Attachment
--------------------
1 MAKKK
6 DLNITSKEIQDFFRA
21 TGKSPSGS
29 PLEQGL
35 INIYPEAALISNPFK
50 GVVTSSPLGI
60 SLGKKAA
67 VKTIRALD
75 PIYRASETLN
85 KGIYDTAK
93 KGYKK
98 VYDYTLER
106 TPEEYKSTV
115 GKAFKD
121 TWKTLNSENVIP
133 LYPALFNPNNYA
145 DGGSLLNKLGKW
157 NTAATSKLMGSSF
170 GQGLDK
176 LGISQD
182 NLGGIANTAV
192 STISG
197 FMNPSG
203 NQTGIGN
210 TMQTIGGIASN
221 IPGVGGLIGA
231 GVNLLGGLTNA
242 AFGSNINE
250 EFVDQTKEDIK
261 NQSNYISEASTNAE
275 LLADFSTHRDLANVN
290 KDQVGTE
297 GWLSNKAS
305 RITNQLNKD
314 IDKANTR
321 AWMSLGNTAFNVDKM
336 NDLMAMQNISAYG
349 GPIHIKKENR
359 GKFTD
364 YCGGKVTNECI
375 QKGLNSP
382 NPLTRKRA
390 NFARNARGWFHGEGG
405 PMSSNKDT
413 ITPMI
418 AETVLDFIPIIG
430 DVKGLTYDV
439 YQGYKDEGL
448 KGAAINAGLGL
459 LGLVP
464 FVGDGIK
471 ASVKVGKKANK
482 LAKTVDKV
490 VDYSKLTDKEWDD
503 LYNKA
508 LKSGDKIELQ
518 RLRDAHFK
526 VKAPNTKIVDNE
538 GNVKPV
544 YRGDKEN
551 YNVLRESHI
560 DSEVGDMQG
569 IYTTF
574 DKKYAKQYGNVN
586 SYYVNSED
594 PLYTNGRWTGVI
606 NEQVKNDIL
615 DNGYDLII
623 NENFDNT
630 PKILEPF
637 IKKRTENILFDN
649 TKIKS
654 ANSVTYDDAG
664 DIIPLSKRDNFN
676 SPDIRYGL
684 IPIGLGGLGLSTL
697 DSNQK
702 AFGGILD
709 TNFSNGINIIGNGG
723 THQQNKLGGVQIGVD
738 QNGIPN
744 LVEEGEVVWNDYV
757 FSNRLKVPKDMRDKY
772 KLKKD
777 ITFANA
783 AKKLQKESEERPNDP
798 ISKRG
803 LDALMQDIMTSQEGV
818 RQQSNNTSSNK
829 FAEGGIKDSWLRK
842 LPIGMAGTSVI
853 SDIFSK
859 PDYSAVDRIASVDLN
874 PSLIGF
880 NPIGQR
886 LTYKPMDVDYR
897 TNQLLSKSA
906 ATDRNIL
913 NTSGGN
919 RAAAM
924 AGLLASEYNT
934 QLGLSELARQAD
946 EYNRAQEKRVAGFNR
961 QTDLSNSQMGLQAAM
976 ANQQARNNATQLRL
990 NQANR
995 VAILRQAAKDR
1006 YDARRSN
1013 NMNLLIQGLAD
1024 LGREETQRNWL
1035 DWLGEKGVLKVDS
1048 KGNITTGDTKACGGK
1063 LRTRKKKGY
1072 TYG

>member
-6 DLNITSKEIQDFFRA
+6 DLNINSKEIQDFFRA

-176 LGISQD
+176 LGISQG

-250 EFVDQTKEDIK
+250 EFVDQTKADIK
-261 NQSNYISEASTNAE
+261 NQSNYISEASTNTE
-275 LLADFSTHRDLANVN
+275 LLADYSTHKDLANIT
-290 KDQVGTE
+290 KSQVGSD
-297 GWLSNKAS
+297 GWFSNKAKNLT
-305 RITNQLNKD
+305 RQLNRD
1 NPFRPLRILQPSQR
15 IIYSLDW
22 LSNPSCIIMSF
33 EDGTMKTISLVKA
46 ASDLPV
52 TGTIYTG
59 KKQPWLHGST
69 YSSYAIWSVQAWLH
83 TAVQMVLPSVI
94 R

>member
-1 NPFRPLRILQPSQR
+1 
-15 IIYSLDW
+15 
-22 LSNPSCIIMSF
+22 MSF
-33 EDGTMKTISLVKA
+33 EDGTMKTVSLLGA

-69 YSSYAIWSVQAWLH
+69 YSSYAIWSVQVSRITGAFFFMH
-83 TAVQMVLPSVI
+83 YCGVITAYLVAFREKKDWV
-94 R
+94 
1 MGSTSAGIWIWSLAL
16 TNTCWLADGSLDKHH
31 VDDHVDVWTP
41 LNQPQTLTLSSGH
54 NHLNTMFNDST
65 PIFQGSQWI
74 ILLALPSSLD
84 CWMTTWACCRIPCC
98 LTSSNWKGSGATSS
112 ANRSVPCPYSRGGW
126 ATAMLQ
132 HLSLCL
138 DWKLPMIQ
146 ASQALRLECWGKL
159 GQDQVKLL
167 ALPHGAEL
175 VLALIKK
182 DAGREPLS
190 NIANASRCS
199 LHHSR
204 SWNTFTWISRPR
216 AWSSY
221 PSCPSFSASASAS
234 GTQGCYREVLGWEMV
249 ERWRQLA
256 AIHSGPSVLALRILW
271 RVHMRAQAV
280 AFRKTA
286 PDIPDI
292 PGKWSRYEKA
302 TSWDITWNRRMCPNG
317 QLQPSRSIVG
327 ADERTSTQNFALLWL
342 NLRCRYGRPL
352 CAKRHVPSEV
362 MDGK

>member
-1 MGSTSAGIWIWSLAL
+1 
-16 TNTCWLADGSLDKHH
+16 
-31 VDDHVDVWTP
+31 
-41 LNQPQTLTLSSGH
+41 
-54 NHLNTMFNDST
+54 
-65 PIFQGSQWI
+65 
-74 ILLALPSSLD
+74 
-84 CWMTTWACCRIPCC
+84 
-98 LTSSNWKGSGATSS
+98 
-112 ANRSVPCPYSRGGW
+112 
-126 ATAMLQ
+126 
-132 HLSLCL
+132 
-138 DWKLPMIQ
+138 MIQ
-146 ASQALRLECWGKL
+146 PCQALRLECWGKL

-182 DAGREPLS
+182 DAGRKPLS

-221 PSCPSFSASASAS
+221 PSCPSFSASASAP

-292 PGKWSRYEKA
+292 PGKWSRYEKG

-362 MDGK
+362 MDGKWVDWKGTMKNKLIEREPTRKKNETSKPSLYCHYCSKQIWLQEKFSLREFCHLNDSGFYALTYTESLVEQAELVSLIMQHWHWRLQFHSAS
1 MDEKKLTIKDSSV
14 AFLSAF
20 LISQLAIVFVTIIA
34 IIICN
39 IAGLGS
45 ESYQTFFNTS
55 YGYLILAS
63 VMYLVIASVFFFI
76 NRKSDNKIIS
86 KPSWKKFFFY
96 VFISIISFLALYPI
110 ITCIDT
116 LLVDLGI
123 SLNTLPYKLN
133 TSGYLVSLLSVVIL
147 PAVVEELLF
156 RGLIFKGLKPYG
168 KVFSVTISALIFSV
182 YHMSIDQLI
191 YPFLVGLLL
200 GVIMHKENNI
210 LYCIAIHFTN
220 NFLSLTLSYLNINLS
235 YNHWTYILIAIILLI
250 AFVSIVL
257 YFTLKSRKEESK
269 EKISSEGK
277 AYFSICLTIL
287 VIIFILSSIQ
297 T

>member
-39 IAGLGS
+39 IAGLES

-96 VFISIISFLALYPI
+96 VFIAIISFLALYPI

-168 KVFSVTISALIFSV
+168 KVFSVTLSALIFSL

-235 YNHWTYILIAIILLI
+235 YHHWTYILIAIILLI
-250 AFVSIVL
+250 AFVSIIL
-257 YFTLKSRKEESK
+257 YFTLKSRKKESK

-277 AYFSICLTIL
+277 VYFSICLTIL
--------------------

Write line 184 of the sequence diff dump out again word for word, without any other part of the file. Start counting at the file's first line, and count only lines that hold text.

280 AFRKTA